A Publication of WTVP

The art of developing, maintaining, and growing a business deserves the spotlight-to see what was, what will be, and what might have been. The Peoria Historical Society’s annual lecture series includes six businesses-some more than 100 years old, and one just off and running. The series continues from 10 to 11 a.m. on various Thursdays at Lakeview Museum auditorium. PHS members are free, while non-members pay $5 or may join at check-in.

This season’s lineup began September 18, with the story of the Peoria & Pekin Union Railroad, incorporated in 1880.

On October 16, AmerenCILCO, the successor to the company that began as Peoria Gas Light and Coke Co., will illuminate the history that began in 1855 and continues to evolve.

Peoria’s oldest independent grocery, Haddad’s Super Market, has adapted to the needs of grocery shoppers over the past 84 years. On November 20, owner Fred Haddad will describe how the store maintains its niche.

The third generation of the Ullman family manages Federal Warehouse, one of the country’s largest privately owned moving, storage, and logistics companies. On February 19, learn how it’s grown from a single site in Peoria to a network of 10 Illinois locations and facilities in three other states.

Racing towards success, Mercury Sports Group, Inc. has taken off with a new technology for tracking and timing foot races. Founded in Peoria and showcased this past June at Steamboat Classic, this innovative new company’s product will be on the road at the London Marathon. You can hear about it March 25.

Over the past 123 years, the Edward Hine Company has adapted to changes in printing technology, while continuing to remain a full-service printing company, the topic for April 15.

One interesting Peoria business story began in 1879, when George W. Rouse began selling high wheel cycles here. In 1893, Rouse Hazard & Co. relocated a bike factory to Peoria and began manufacturing bikes. A high wheel is part of the collection at Peoria’s Flanagan House Museum.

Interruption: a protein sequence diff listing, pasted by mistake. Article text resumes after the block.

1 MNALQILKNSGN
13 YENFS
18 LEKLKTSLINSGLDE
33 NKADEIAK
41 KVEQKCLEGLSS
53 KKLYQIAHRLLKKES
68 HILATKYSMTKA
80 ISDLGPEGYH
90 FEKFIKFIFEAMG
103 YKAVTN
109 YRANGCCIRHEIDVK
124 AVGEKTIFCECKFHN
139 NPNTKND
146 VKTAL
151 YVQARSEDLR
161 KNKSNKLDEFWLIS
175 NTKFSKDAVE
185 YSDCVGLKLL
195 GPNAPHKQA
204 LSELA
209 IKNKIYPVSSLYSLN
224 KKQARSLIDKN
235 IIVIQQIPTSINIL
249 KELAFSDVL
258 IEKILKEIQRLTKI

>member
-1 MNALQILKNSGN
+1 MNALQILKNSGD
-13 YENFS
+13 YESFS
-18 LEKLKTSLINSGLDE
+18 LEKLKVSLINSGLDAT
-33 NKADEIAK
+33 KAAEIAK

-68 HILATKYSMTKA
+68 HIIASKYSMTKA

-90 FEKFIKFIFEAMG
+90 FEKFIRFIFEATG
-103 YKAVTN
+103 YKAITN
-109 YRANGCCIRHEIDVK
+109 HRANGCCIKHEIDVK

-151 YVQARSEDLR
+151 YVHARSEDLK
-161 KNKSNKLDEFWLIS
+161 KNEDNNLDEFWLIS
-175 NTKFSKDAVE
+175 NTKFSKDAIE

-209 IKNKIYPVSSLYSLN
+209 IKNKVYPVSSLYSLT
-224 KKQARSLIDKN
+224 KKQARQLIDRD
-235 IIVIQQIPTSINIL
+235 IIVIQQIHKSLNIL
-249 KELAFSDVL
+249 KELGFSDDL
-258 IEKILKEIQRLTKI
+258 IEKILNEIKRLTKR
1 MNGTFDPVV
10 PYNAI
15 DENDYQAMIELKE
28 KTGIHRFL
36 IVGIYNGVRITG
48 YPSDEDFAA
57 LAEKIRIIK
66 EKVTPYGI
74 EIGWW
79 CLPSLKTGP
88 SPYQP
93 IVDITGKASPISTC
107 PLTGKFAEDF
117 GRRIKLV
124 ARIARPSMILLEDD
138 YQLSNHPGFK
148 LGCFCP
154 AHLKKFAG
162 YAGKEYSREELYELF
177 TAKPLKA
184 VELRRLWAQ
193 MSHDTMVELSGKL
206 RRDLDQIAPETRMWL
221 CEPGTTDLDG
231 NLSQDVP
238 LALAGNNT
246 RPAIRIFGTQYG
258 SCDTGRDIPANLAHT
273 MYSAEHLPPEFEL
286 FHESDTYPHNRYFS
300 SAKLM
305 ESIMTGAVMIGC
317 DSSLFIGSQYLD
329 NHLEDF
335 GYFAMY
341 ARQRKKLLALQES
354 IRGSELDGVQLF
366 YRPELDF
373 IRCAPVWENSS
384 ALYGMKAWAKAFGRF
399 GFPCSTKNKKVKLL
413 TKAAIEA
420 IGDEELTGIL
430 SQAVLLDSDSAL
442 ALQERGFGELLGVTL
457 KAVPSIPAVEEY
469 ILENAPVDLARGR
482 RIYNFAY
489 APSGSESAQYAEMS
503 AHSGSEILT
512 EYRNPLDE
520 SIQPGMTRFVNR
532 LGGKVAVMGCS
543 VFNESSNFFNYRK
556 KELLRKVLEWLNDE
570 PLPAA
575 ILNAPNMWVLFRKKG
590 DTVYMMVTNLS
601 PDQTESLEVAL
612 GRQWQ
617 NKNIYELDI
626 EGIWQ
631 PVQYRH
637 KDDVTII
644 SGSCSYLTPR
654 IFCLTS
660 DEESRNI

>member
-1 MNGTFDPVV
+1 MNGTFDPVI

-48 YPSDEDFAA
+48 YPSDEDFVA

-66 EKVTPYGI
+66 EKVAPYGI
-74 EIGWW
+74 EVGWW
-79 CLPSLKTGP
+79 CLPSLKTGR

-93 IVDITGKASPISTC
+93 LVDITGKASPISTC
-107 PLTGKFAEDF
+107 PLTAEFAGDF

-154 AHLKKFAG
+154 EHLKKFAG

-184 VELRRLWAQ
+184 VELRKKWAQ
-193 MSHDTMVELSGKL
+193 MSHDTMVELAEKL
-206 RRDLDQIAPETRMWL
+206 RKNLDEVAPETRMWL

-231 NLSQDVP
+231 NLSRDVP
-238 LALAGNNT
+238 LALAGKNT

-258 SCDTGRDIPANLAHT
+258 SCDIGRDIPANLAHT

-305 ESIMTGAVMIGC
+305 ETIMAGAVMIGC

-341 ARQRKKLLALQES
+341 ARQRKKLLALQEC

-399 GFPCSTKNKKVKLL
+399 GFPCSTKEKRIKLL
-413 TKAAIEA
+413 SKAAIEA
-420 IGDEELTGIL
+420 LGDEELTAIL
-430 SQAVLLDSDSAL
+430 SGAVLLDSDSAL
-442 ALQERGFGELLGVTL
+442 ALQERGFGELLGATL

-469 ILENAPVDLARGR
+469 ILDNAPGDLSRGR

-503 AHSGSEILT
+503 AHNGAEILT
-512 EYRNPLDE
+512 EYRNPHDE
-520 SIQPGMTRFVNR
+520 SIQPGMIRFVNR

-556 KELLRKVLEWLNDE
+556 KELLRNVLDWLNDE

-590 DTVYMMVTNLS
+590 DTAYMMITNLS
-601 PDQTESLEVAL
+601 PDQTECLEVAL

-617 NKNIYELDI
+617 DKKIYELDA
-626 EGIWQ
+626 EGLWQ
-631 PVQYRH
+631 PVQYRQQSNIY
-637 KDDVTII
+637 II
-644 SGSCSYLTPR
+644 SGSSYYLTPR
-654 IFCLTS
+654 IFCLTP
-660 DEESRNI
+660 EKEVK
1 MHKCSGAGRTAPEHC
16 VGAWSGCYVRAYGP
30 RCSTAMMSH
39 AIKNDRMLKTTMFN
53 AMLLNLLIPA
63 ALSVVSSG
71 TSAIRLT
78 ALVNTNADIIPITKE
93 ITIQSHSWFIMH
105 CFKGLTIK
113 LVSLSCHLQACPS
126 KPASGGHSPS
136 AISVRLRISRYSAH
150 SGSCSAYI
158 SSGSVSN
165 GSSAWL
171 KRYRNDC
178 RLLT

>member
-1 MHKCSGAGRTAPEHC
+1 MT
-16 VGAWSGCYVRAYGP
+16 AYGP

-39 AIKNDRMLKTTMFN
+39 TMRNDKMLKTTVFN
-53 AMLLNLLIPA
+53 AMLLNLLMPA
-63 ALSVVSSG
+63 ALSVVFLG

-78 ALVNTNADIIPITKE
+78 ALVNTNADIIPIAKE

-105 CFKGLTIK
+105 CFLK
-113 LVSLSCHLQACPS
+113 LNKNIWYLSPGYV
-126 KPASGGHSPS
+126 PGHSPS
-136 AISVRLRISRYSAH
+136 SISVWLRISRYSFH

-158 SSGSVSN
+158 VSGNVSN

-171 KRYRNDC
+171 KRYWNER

That same year, Charles and Frank Duryea, both born in central Illinois, developed the first gas-powered American automobile. Back in 1879-1880, Charles had made his own bicycle on his Wyoming, Ill., farm after studying pictures.

At the 1893 World’s Fair in Chicago, Charles exhibited bicycles and parts. He’d planned to display his horseless carriage, but withdrew because it didn’t get running soon enough. Of the two powered cars displayed, one was a Daimler quadricycle from Germany and the other an electric car, funded by J.B. Bartholomew, who later developed the Glide automobile in Peoria.

In 1895, Charles, who’d moved to Peoria to work on bicycles, joined with Rouse to form the Rouse, Duryea Cycle Co.

Early Duryea cars, including one that won a well-publicized race in Chicago in 1895, were built in Springfield, Mass., where Frank Duryea lived. Henry Ford himself praised that race-winning Duryea as a masterpiece. "It did more to start the automobile business than any other car that was ever made," he said. "Duryea accomplished wonders."

George W. May, recently-deceased author of Charles E. Duryea, Automaker and a past president of the Peoria Historical Society, emphasized, "There is no shred of evidence upon which Peoria can pin a fond hope that she is the birthplace of the first successful American-made automobile."

Nonetheless, the Duryea Motor Trap, a later style that Charles began building here in 1898, deserves its recognition in Peoria Public Library downtown.

May’s book also recognized Bartholomew’s Glide, built in Peoria from 1902 to 1917. In 1910, Teddy Roosevelt traveled the "World’s Most Beautiful Drive" in a Glide. But the song "Jolly Old Ride in a Glide" didn’t achieve nearly the popularity of "My Merry Oldsmobile," and production of the elegant Glide ended in 1917. Bartholomew shifted his focus to farm machinery and trucks at the Avery Company, helping identify Peoria with tractors. Meanwhile, Henry Ford’s assembly line cranked out cars for the masses near what became the Motor City.

Charles Duryea served a seven-year term as the first president of the American Motor League, and in 1905 was a founding member of the Society of Automotive Engineers. Adequate funding eluded the Duryea brothers, who pursued their passion independently after 1898. Charles built cars in five cities beyond Peoria.

With the 100th anniversaries of the Ford Motor Company and Harley Davidson and the celebration of powered flight by the Wright brothers-who began their work in a bicycle shop-it’s good to remember some of their forerunners, even though lasting success didn’t come in Peoria. AA!